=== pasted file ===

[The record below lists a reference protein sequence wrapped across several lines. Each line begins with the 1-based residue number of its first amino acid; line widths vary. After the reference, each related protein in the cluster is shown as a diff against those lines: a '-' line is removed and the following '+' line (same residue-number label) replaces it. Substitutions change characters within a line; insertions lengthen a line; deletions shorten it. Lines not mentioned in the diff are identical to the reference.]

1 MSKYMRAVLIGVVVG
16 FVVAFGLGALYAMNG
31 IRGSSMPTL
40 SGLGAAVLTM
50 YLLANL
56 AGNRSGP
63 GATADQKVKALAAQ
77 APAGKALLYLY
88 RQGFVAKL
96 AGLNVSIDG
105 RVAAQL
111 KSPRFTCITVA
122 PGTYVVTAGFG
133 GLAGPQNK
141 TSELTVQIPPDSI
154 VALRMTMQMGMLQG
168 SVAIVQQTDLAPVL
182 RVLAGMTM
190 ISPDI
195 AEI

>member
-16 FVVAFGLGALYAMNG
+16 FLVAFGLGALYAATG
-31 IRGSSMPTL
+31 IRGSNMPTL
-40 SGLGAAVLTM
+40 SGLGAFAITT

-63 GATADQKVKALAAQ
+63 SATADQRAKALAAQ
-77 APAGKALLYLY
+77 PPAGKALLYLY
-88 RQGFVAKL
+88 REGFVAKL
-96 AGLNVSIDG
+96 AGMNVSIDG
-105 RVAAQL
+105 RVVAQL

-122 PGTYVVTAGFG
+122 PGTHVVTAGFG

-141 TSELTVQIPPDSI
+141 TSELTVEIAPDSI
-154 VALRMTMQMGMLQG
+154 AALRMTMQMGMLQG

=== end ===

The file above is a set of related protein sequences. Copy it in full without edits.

[The record below lists a reference protein sequence wrapped across several lines. Each line begins with the 1-based residue number of its first amino acid; line widths vary. After the reference, each related protein in the cluster is shown as a diff against those lines: a '-' line is removed and the following '+' line (same residue-number label) replaces it. Substitutions change characters within a line; insertions lengthen a line; deletions shorten it. Lines not mentioned in the diff are identical to the reference.]

1 MSKYMRAVLIGVVVG
16 FVVAFGLGALYAMNG
31 IRGSSMPTL
40 SGLGAAVLTM
50 YLLANL
56 AGNRSGP
63 GATADQKVKALAAQ
77 APAGKALLYLY
88 RQGFVAKL
96 AGLNVSIDG
105 RVAAQL
111 KSPRFTCITVA
122 PGTYVVTAGFG
133 GLAGPQNK
141 TSELTVQIPPDSI
154 VALRMTMQMGMLQG
168 SVAIVQQTDLAPVL
182 RVLAGMTM
190 ISPDI
195 AEI

>member
-16 FVVAFGLGALYAMNG
+16 FLVAFGLGALYAATG
-31 IRGSSMPTL
+31 IRGSNMPTL
-40 SGLGAAVLTM
+40 SGLGAFAITT

-63 GATADQKVKALAAQ
+63 SATADQRAKALAAQ
-77 APAGKALLYLY
+77 PPAGKALLYLY
-88 RQGFVAKL
+88 REGFVAKL
-96 AGLNVSIDG
+96 AGMNVSIDG
-105 RVAAQL
+105 RVVAQL

-122 PGTYVVTAGFG
+122 PGTHVVTAGFG

-141 TSELTVQIPPDSI
+141 TSELTVEIAPDSI
-154 VALRMTMQMGMLQG
+154 AALRMTMQMGMLQG